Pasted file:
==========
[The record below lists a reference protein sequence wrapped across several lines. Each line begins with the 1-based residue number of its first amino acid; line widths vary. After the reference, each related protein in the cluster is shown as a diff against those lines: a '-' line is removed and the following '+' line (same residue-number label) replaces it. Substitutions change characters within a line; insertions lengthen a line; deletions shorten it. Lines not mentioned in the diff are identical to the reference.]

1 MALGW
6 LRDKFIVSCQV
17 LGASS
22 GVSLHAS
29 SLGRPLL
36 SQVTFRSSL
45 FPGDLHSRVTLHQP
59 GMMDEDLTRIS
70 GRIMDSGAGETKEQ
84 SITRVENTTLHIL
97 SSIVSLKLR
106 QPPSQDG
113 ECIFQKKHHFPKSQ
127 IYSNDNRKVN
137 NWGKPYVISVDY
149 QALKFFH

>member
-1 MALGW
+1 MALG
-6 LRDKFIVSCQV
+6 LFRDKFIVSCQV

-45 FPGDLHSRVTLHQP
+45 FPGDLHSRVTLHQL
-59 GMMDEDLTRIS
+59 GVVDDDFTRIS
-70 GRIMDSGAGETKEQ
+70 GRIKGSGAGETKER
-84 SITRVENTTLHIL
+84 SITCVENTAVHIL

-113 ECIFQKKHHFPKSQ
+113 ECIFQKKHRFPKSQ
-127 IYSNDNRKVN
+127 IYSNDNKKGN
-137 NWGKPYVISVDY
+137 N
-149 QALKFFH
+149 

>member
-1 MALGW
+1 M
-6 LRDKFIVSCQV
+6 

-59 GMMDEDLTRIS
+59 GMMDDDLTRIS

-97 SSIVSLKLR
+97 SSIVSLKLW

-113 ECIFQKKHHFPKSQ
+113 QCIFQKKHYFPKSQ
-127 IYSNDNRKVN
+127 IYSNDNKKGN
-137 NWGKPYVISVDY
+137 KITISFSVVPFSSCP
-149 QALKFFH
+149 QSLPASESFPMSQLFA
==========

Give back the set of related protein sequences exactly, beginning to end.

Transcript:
[The record below lists a reference protein sequence wrapped across several lines. Each line begins with the 1-based residue number of its first amino acid; line widths vary. After the reference, each related protein in the cluster is shown as a diff against those lines: a '-' line is removed and the following '+' line (same residue-number label) replaces it. Substitutions change characters within a line; insertions lengthen a line; deletions shorten it. Lines not mentioned in the diff are identical to the reference.]

1 MALGW
6 LRDKFIVSCQV
17 LGASS
22 GVSLHAS
29 SLGRPLL
36 SQVTFRSSL
45 FPGDLHSRVTLHQP
59 GMMDEDLTRIS
70 GRIMDSGAGETKEQ
84 SITRVENTTLHIL
97 SSIVSLKLR
106 QPPSQDG
113 ECIFQKKHHFPKSQ
127 IYSNDNRKVN
137 NWGKPYVISVDY
149 QALKFFH

>member
-1 MALGW
+1 MALG
-6 LRDKFIVSCQV
+6 LFRDKFIVSCQV

-45 FPGDLHSRVTLHQP
+45 FPGDLHSRVTLHQL
-59 GMMDEDLTRIS
+59 GVVDDDFTRIS
-70 GRIMDSGAGETKEQ
+70 GRIKGSGAGETKER
-84 SITRVENTTLHIL
+84 SITCVENTAVHIL

-113 ECIFQKKHHFPKSQ
+113 ECIFQKKHRFPKSQ
-127 IYSNDNRKVN
+127 IYSNDNKKGN
-137 NWGKPYVISVDY
+137 N
-149 QALKFFH
+149 

>member
-1 MALGW
+1 M
-6 LRDKFIVSCQV
+6 

-59 GMMDEDLTRIS
+59 GMMDDDLTRIS

-97 SSIVSLKLR
+97 SSIVSLKLW

-113 ECIFQKKHHFPKSQ
+113 QCIFQKKHYFPKSQ
-127 IYSNDNRKVN
+127 IYSNDNKKGN
-137 NWGKPYVISVDY
+137 KITISFSVVPFSSCP
-149 QALKFFH
+149 QSLPASESFPMSQLFA